December 19, 2016, 7:00 p.m.
The great French director Louis Malle (ATLANTIC CITY, AU REVOIR LES ENFANTS) deals with the possible coming of revolution obliquely, as a warmly human comedy, in the pastoral, Spring 1968-set MAY FOOLS. “You feel in its images a sense of sunny embrace, a feeling of comfort and leisure and warm sensuality. You absorb it, the way you do the dappled light in the paintings of Renoir, or a clear, vivid day with a blanket laid out in the grass and wine rising in your blood. You bask in it. The film’s spirit is one of affectionate satire, and its style suggests a commingling of Chekhov and Mozart and both Renoirs — the filmmaker, Jean, and his father, Pierre Auguste. The story it tells is projected against the events of May 1968 when, all over France, a wave of radicalism threatened to leave sweeping social changes in its wake. The film’s setting, though, is far away from the strikes and the riots and the free-thinking students who led them. At the rather ramshackle old country estate where the movie takes place, these upheavals are threatening only in a distant, abstract way….But with the mother’s death and the gathering of the clan for her funeral, the world teeters as precariously on the edge of revolution as the rest of the country. Everywhere, change is in the air…For a moment, they all lose their inhibitions. Picnicking under a tree, they drink wine and smoke pot and let their fantasies soar. And in that idyllic instant, something new seems to be dawning. These sun-licked afternoon scenes have a dreamy lyricism and beauty; they’re masterful in a quiet, understated way. Malle and Carriere poke gentle fun at the fatuity of this bourgeois play-acting, but they don’t begrudge the characters their kicks….The movie’s spirit is infectious; its effects are the same as those of Stephane Grappelli’s music — it makes your limbs hang looser, your soul unclench”—Hal Hinson, Washington Post. In French with English subtitles. R. 107 Min. 1990.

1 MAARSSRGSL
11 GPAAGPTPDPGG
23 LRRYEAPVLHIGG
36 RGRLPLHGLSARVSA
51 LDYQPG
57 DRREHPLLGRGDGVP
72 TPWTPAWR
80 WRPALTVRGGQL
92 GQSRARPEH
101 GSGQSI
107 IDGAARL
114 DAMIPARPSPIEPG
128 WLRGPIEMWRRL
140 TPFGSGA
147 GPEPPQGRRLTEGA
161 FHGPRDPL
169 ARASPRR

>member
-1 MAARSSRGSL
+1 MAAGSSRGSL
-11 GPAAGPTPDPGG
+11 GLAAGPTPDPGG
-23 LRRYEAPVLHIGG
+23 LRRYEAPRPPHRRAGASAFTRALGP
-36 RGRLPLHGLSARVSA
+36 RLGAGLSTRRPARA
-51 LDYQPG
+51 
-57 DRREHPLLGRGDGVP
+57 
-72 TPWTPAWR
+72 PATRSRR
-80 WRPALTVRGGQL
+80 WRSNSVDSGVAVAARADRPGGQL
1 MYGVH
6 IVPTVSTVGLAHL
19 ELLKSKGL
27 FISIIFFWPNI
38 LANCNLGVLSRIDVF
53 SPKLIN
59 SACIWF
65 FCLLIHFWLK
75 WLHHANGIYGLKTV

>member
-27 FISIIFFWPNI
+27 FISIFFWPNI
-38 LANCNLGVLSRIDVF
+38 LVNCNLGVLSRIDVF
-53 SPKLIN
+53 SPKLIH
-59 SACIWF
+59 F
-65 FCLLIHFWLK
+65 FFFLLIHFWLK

malcolm-xMALCOLM X

January 16, 2017, 6:30 p.m.